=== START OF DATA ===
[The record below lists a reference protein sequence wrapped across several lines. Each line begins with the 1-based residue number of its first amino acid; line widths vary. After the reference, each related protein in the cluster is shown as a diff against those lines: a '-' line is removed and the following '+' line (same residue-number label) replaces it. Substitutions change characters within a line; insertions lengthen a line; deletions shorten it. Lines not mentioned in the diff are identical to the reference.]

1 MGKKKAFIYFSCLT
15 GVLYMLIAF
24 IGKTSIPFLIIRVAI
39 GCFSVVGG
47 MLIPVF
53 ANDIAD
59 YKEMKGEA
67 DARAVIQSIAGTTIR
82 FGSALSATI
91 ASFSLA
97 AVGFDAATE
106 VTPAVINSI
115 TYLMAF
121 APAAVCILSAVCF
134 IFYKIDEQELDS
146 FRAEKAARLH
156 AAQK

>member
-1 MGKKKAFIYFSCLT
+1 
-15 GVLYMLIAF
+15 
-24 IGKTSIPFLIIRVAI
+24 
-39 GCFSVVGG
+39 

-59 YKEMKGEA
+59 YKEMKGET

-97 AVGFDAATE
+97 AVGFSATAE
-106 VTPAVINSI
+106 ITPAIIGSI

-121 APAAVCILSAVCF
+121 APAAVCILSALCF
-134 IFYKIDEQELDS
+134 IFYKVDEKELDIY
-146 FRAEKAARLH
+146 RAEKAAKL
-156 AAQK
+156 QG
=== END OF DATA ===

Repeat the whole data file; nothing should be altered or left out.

[The record below lists a reference protein sequence wrapped across several lines. Each line begins with the 1-based residue number of its first amino acid; line widths vary. After the reference, each related protein in the cluster is shown as a diff against those lines: a '-' line is removed and the following '+' line (same residue-number label) replaces it. Substitutions change characters within a line; insertions lengthen a line; deletions shorten it. Lines not mentioned in the diff are identical to the reference.]

1 MGKKKAFIYFSCLT
15 GVLYMLIAF
24 IGKTSIPFLIIRVAI
39 GCFSVVGG
47 MLIPVF
53 ANDIAD
59 YKEMKGEA
67 DARAVIQSIAGTTIR
82 FGSALSATI
91 ASFSLA
97 AVGFDAATE
106 VTPAVINSI
115 TYLMAF
121 APAAVCILSAVCF
134 IFYKIDEQELDS
146 FRAEKAARLH
156 AAQK

>member
-1 MGKKKAFIYFSCLT
+1 
-15 GVLYMLIAF
+15 
-24 IGKTSIPFLIIRVAI
+24 
-39 GCFSVVGG
+39 

-59 YKEMKGEA
+59 YKEMKGET

-97 AVGFDAATE
+97 AVGFSATAE
-106 VTPAVINSI
+106 ITPAIIGSI

-121 APAAVCILSAVCF
+121 APAAVCILSALCF
-134 IFYKIDEQELDS
+134 IFYKVDEKELDIY
-146 FRAEKAARLH
+146 RAEKAAKL
-156 AAQK
+156 QG